Johnny Flynn on the Hackney Marshes
Johnny Flynn is a talented stage and screen actor who is also a wonderful musician. You may have heard his theme tune for the brilliant TV comedy Detectorists, or seen him on the big screen in the recent adaptation of Jane Austen’s Emma, or on stage alongside Sir Mark Rylance in the acclaimed play “Jerusalem”.
In our first post lockdown episode, Johnny takes Matthew Bannister for a walk on the Hackney Marshes, a huge expanse of public land which has no fewer than 88 football pitches alongside a nature reserve which has grown up in disused gravel pits. As well as singing his distinctive, haunting songs, Johnny relates his near miss with a bear on the Camino to Santiago and talks about his friendship with the nature writer Robert Macfarlane.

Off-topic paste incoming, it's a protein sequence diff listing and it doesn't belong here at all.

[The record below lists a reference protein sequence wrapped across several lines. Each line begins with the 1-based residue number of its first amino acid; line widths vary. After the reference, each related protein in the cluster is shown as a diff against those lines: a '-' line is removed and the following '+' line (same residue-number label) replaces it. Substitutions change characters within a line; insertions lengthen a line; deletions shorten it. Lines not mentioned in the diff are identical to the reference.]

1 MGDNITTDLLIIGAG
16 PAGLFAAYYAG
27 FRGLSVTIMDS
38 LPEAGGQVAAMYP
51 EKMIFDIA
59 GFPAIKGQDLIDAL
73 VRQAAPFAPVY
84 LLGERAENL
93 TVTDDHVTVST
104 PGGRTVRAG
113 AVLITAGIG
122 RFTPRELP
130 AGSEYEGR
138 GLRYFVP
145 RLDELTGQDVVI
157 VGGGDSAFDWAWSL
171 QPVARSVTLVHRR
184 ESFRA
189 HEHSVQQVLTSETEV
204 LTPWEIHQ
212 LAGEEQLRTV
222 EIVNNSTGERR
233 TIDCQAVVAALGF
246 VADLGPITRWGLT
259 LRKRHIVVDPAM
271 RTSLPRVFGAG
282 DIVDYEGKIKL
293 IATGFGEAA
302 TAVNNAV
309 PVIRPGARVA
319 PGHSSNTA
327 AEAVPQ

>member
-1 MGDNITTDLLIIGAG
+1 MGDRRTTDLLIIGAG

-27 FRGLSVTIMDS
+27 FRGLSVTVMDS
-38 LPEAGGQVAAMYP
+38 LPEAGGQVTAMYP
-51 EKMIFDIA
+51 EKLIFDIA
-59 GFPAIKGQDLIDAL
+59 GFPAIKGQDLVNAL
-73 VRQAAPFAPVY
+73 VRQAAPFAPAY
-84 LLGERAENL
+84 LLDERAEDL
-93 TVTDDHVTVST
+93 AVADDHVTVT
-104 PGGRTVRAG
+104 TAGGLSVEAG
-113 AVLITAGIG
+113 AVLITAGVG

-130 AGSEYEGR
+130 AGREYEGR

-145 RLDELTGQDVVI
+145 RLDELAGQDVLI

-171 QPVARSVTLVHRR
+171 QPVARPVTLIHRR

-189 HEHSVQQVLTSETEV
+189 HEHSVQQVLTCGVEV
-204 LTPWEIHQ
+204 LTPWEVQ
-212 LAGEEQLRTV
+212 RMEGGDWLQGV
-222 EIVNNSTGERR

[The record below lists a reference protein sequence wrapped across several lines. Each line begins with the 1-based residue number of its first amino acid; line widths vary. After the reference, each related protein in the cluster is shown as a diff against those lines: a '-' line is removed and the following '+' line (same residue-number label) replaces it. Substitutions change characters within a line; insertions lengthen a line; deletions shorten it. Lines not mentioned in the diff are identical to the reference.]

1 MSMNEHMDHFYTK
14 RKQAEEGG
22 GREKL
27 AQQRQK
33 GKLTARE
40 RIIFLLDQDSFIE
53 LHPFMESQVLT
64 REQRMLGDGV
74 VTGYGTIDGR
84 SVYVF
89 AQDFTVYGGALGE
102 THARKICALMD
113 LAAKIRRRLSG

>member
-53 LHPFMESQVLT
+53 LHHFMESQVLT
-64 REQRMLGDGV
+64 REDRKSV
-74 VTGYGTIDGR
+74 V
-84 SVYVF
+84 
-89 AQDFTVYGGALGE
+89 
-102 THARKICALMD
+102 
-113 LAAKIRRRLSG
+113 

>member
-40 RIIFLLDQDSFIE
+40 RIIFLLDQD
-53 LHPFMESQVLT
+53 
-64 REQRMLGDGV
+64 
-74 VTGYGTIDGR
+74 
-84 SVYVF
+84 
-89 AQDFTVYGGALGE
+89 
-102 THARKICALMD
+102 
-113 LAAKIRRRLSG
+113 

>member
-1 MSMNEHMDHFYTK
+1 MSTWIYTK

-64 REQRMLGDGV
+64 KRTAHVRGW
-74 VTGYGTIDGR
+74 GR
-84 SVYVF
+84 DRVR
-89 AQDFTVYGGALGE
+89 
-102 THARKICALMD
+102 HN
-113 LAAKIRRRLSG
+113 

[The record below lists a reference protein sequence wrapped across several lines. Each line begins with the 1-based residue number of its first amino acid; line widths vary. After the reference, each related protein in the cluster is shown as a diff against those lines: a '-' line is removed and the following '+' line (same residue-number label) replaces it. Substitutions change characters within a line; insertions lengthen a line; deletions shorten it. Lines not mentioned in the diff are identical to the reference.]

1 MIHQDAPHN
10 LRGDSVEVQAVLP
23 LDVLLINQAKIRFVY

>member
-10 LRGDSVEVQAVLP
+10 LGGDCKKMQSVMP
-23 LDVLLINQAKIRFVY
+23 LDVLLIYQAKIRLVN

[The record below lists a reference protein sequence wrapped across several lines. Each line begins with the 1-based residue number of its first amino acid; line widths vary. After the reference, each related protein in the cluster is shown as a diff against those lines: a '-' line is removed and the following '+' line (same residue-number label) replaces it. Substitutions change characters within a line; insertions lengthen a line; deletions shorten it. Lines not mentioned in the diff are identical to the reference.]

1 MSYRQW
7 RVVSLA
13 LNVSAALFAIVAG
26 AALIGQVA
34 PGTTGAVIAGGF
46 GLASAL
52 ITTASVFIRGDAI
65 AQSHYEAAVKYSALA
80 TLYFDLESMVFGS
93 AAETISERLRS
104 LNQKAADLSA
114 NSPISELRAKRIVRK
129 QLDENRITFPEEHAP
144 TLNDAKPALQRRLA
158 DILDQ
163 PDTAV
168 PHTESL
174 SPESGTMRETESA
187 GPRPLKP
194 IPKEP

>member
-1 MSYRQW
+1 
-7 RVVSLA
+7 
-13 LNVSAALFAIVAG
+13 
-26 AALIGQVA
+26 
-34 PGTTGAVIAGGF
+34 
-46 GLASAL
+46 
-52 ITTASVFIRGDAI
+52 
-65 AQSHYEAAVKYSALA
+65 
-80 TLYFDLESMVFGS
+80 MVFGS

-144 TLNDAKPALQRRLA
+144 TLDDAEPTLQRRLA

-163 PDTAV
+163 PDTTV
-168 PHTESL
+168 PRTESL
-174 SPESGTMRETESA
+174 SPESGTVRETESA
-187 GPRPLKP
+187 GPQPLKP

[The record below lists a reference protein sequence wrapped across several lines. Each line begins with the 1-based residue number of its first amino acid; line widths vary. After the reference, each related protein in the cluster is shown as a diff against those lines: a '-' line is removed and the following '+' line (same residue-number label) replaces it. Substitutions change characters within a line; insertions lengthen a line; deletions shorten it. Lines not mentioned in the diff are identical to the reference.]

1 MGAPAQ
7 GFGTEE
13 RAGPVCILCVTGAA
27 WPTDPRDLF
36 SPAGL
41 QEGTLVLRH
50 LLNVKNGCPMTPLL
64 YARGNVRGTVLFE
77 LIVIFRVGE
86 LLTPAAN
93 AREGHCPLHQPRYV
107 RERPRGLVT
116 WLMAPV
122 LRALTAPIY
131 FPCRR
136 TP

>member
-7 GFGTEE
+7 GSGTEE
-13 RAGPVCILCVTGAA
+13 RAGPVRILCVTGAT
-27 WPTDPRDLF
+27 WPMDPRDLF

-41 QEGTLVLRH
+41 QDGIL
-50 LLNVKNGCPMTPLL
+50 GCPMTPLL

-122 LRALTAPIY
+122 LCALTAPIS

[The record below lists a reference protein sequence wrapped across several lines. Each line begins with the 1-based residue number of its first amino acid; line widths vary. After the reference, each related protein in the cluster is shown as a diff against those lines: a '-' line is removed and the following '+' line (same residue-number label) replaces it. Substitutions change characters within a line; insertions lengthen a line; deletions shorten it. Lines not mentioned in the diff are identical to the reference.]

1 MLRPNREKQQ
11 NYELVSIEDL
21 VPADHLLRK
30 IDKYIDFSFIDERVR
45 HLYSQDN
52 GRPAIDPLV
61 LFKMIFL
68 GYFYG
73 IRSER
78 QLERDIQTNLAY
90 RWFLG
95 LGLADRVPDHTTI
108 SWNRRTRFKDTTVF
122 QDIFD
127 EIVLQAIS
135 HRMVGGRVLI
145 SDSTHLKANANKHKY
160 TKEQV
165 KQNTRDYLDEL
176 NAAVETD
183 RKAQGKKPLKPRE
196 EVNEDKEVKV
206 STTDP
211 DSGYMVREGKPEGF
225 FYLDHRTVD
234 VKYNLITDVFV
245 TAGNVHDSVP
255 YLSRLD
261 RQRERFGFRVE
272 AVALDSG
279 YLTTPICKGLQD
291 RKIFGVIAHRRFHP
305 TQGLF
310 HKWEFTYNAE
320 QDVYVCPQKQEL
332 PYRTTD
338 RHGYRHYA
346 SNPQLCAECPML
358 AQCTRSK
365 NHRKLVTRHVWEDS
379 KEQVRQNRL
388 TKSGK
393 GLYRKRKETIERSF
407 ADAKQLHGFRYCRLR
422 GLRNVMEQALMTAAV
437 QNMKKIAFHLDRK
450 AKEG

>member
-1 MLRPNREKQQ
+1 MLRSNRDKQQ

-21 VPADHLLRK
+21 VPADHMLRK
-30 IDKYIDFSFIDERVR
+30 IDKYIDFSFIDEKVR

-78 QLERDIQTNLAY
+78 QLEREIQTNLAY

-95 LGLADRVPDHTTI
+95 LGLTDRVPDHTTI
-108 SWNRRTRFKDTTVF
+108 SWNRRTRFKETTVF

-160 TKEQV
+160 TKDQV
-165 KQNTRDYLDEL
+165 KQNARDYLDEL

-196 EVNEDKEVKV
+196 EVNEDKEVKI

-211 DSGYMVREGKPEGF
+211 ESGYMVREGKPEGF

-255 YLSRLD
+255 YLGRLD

He tells Matthew about his father - who was an actor and singer – about his own boyhood experiences of being a choral scholar at Winchester and the revelation of discovering Bob Dylan’s music as a teenager. On song writing, Johnny says “It’s easier to produce complex music, but much harder to make music that sounds just right in its simplicity”. Another fascinating conversation with one of the UK’s most creative performers.
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